Assumed ATV oil comment

Petroleum product samples need to be analyzed before pointing finger of blame

To the editor:

One must admire Pam Canty’s ability to look at “a rainbow oil slick frozen into the ice” and immediately determine that it is not gasoline, diesel, chain oil or hydraulic fluid.

No, according to Ms. Canty, this frozen slick is oil from an all-terrain vehicle (ATV).

I have lived on or near the Pacific Ocean for many years, and in my experience even our highly trained Coast Guard must have a sample analyzed before making a definitive statement about what type of petroleum product they are looking at.

My wife and I moved to the Bridge Lake Area two years ago. During that time, we have enjoyed travelling the back roads in all four seasons and ATVs are far from being the only vehicles we see using them.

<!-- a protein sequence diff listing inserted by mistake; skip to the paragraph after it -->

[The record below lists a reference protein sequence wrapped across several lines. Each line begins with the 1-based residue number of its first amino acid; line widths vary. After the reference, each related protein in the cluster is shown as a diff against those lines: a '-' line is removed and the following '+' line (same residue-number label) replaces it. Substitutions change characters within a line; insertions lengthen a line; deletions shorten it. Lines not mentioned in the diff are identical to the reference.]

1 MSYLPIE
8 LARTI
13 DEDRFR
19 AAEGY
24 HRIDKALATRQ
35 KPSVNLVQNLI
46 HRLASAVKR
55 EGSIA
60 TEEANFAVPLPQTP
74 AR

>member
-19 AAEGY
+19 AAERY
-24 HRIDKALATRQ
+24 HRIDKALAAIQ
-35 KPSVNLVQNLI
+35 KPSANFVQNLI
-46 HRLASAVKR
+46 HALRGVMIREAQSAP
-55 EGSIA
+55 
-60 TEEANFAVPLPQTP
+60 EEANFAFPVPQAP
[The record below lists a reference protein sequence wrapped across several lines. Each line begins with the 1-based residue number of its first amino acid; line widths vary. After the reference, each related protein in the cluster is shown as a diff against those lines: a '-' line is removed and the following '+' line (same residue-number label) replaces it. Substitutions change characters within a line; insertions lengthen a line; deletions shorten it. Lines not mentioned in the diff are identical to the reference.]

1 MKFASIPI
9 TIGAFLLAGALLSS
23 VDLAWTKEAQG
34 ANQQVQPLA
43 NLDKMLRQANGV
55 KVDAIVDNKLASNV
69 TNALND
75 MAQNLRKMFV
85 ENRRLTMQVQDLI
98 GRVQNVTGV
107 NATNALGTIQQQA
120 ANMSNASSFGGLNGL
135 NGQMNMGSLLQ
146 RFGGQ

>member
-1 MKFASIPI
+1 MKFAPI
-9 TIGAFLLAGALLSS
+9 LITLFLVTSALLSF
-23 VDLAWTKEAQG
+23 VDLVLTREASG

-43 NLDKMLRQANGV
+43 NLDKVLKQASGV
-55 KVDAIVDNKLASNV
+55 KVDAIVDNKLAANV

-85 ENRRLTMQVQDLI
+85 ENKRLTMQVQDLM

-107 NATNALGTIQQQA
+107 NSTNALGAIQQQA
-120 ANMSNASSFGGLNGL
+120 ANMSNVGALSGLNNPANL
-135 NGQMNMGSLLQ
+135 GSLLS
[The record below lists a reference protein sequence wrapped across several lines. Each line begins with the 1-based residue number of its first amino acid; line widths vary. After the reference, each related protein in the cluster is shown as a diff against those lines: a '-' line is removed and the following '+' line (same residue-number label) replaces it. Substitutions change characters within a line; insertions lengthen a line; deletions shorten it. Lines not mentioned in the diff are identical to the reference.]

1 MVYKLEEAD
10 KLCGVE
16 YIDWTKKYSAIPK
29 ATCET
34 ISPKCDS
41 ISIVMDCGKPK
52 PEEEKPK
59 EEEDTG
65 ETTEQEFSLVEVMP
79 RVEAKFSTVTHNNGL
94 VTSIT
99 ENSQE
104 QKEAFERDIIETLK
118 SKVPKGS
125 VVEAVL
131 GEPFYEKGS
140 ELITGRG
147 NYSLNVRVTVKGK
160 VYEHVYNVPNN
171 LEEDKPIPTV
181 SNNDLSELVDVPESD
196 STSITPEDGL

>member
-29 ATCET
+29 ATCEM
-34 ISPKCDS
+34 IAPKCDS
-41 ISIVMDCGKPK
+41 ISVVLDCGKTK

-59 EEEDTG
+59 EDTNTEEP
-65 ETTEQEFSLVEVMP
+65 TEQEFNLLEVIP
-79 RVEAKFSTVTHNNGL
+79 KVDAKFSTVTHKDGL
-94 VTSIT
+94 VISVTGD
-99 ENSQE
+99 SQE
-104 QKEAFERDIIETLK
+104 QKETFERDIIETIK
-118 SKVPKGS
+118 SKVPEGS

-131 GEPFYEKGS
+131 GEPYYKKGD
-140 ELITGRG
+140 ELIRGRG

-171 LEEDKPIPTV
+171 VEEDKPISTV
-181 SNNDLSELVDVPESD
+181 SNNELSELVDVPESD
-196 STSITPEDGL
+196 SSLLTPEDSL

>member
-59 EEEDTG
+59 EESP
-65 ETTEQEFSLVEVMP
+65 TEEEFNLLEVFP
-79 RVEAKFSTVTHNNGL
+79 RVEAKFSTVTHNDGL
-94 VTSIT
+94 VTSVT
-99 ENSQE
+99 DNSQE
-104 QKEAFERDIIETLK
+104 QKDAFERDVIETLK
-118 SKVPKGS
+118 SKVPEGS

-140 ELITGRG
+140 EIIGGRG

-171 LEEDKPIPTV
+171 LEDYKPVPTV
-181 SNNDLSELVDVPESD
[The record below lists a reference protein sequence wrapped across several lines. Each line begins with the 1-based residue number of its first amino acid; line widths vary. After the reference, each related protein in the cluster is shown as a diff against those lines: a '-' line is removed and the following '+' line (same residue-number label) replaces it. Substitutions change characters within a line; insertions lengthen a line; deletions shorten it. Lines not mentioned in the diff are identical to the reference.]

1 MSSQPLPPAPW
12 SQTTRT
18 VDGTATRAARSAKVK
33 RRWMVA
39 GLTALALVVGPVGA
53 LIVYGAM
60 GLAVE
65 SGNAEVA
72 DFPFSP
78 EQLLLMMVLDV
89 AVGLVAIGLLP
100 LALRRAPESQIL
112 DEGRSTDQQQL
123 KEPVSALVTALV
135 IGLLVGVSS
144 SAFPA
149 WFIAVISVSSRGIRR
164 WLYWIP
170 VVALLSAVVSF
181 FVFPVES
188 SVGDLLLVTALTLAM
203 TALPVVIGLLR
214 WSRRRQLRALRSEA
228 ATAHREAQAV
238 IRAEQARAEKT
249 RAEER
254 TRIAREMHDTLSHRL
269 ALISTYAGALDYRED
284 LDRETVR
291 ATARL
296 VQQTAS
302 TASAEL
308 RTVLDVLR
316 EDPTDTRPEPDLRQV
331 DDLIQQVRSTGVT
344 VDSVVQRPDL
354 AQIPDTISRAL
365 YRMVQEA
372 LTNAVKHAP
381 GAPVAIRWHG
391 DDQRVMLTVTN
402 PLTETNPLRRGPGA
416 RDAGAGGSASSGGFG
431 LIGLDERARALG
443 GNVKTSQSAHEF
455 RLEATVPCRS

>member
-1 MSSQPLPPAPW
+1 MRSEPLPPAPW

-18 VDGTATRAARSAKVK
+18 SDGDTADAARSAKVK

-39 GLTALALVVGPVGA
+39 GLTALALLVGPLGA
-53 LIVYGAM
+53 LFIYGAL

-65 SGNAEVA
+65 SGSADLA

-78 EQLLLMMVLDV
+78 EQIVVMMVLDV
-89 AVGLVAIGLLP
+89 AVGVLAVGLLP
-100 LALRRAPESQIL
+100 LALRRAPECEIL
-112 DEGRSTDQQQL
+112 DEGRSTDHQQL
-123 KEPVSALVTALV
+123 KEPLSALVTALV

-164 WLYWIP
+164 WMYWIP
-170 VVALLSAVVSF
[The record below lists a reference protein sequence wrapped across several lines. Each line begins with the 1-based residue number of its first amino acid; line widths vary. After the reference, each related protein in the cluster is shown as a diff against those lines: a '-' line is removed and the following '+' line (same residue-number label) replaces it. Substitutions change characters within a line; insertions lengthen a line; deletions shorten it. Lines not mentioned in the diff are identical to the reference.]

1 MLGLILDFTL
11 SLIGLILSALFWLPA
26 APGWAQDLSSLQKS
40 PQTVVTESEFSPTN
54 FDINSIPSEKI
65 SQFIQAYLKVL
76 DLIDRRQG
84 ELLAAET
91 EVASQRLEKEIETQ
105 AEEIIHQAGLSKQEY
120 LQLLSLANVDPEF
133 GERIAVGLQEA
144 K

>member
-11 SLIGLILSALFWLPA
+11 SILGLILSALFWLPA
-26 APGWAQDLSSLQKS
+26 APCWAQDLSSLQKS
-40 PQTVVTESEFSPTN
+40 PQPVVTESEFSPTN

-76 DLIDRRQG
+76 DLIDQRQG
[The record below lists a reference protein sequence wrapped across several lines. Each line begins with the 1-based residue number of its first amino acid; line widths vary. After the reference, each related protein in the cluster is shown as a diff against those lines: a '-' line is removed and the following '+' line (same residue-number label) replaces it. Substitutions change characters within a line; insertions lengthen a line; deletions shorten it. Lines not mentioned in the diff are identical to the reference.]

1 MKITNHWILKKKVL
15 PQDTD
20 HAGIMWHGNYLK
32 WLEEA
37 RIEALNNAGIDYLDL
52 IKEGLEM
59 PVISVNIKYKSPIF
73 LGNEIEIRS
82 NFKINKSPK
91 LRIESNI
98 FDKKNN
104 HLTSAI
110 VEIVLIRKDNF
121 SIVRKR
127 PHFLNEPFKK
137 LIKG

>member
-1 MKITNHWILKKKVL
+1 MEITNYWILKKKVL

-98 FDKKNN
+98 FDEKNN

During hunting season, most of the vehicles we see are smaller four-wheel drive, road licensed vehicles. In the past couple of months alone, we have also spotted dozens of pickup trucks loaded up with wood for the coming winter – including one individual who spilled several ounces of oil onto the road while he was refilling his chainsaw.

Last summer, construction of government-approved range fence brought a steady stream of excavators, backhoes, and other construction equipment.

In addition, this area has been logged for many years necessitating the use of heavy-duty trucks.

If Ms. Canty is truly concerned for the environment, take a sample of the assumed petroleum product and then pass it on to the proper authorities to be analyzed. Once the actual facts of origin are established, the matter can be dealt with properly, fairly and without prejudice.

Bill Manahan

Bridge Lake